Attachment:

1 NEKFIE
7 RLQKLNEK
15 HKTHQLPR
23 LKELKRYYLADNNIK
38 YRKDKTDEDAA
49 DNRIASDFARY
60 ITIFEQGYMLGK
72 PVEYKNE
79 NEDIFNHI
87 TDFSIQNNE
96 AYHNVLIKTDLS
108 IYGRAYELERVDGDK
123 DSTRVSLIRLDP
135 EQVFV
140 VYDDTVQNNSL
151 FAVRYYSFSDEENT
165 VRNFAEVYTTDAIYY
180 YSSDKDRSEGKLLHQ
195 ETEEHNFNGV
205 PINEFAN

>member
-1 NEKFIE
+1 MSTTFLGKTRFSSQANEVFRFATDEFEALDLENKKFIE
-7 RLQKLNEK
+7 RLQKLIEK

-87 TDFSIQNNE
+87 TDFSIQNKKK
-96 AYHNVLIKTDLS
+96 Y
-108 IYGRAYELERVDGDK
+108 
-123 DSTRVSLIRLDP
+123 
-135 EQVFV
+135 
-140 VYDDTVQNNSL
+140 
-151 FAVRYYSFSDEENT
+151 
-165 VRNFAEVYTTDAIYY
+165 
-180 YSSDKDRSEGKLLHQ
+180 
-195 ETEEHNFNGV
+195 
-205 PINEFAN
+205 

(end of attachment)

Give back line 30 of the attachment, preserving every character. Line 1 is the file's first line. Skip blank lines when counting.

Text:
-108 IYGRAYELERVDGDK